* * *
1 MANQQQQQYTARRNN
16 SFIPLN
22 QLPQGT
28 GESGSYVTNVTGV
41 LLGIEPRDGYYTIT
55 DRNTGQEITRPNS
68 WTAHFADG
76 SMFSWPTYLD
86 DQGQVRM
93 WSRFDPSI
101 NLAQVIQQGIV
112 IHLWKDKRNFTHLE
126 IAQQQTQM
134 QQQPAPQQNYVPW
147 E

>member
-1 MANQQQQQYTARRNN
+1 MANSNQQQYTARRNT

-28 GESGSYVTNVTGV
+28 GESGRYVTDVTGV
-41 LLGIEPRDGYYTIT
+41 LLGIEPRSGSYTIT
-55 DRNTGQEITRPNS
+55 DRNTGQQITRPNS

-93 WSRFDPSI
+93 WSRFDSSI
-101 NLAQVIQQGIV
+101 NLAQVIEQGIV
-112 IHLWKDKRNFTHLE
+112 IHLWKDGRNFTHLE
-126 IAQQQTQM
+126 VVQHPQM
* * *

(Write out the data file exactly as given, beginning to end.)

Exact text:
1 MANQQQQQYTARRNN
16 SFIPLN
22 QLPQGT
28 GESGSYVTNVTGV
41 LLGIEPRDGYYTIT
55 DRNTGQEITRPNS
68 WTAHFADG
76 SMFSWPTYLD
86 DQGQVRM
93 WSRFDPSI
101 NLAQVIQQGIV
112 IHLWKDKRNFTHLE
126 IAQQQTQM
134 QQQPAPQQNYVPW
147 E

>member
-1 MANQQQQQYTARRNN
+1 MANSNQQQYTARRNT

-28 GESGSYVTNVTGV
+28 GESGRYVTDVTGV
-41 LLGIEPRDGYYTIT
+41 LLGIEPRSGSYTIT
-55 DRNTGQEITRPNS
+55 DRNTGQQITRPNS

-93 WSRFDPSI
+93 WSRFDSSI
-101 NLAQVIQQGIV
+101 NLAQVIEQGIV
-112 IHLWKDKRNFTHLE
+112 IHLWKDGRNFTHLE
-126 IAQQQTQM
+126 VVQHPQM